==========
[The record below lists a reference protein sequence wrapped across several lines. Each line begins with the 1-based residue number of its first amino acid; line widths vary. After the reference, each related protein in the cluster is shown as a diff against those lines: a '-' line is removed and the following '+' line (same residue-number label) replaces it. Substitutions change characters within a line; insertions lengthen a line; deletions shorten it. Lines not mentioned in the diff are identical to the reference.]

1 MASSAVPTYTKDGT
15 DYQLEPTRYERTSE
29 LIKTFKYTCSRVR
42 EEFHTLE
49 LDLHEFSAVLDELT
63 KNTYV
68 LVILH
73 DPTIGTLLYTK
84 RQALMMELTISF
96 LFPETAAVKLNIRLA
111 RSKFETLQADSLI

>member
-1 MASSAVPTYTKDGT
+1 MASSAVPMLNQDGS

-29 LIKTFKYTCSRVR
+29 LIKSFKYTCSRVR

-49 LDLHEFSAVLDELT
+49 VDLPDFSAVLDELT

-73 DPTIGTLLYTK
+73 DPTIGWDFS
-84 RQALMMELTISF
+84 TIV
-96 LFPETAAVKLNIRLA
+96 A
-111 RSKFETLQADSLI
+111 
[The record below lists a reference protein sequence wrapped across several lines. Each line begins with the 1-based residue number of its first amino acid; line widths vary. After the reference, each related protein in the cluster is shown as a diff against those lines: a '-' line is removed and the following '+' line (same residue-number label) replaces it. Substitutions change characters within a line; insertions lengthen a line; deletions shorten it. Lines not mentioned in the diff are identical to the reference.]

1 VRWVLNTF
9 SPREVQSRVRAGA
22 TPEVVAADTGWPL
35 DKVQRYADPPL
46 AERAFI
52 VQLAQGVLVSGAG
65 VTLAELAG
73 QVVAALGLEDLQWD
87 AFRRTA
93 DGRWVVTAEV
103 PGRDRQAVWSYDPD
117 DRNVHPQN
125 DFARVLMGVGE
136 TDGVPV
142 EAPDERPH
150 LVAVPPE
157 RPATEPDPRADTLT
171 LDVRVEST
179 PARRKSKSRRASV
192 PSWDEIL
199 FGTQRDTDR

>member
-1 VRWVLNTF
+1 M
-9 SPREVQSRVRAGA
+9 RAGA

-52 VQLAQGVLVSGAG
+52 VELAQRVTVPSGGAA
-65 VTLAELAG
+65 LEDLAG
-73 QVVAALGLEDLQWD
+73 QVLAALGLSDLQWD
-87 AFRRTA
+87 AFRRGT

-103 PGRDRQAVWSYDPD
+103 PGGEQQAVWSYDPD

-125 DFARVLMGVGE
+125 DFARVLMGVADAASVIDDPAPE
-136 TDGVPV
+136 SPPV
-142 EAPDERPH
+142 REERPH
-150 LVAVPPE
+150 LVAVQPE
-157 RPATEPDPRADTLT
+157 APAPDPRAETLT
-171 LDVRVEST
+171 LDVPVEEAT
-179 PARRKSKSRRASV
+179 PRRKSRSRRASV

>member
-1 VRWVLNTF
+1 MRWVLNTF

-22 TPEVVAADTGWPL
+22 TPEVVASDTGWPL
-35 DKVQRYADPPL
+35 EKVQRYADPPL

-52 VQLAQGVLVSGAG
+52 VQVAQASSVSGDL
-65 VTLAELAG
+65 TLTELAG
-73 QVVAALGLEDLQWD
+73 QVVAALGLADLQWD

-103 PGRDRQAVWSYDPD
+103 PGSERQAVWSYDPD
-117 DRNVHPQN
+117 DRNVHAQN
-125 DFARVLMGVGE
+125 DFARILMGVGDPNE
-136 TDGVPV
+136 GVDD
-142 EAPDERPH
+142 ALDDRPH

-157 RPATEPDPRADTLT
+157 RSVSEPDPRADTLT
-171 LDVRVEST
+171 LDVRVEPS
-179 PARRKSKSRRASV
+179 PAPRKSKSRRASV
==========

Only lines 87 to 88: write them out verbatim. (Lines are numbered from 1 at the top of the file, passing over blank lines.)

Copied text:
+52 VQVAQASSVSGDL
-65 VTLAELAG